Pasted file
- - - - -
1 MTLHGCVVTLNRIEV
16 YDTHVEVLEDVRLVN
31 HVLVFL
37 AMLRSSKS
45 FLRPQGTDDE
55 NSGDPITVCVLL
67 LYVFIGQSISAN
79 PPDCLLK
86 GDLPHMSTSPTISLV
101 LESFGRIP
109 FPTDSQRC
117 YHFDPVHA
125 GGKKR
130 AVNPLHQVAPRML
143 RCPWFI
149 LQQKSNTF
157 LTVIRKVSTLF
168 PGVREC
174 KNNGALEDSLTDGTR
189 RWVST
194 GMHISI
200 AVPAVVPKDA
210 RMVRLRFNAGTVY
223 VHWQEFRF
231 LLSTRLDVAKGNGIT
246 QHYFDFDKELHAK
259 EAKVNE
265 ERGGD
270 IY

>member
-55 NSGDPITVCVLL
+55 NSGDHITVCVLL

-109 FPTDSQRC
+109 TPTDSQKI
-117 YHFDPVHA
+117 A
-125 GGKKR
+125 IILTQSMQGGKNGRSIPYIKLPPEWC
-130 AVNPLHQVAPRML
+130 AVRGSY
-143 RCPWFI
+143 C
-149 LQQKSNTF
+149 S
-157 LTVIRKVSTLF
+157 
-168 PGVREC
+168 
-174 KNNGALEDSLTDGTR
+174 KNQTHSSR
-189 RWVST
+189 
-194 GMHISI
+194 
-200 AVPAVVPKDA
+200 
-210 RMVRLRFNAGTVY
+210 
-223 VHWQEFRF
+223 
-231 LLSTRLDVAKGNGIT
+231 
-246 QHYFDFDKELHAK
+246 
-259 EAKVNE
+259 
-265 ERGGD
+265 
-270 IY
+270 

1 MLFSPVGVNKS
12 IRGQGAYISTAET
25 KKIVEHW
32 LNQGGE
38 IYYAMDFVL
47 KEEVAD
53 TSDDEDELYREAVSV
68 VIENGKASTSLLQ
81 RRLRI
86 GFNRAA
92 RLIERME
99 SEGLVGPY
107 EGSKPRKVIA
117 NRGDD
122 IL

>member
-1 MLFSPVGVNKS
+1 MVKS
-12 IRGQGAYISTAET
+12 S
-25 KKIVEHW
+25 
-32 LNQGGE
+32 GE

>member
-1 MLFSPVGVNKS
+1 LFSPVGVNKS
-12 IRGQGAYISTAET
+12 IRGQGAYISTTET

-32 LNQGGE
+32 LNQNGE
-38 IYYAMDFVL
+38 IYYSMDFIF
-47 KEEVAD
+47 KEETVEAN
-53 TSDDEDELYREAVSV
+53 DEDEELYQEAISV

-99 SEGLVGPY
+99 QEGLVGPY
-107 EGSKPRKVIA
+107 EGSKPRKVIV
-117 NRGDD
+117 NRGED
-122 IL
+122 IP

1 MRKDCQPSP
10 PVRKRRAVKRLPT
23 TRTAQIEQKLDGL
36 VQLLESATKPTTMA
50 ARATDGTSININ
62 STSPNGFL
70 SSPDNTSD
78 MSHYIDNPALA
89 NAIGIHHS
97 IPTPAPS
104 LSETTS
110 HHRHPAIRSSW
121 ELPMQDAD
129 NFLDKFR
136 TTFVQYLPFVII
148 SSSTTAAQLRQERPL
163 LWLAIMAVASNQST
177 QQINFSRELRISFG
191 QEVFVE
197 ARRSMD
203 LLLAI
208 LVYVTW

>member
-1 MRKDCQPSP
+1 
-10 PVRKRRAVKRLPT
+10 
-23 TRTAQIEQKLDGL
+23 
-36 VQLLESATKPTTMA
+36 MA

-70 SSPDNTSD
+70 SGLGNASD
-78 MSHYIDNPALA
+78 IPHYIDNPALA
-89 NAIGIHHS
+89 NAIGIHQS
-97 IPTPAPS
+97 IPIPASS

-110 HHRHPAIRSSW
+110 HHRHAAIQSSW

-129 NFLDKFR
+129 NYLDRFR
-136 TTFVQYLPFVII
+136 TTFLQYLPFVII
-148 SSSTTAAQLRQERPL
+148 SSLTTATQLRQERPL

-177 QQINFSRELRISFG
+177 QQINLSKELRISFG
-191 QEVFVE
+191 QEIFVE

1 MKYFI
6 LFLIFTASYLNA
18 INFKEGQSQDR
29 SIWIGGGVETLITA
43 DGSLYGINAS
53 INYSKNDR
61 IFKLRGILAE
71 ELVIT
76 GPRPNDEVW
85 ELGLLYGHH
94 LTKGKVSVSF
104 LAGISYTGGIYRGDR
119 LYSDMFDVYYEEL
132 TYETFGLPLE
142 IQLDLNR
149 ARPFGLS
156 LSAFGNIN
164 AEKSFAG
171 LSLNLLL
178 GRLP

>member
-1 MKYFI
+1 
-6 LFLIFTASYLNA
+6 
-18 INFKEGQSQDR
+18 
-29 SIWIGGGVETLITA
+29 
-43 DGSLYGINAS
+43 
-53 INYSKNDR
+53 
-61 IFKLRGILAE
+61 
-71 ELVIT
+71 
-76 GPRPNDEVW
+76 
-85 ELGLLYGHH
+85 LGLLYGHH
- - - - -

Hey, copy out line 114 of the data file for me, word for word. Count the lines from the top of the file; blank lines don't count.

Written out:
-122 IL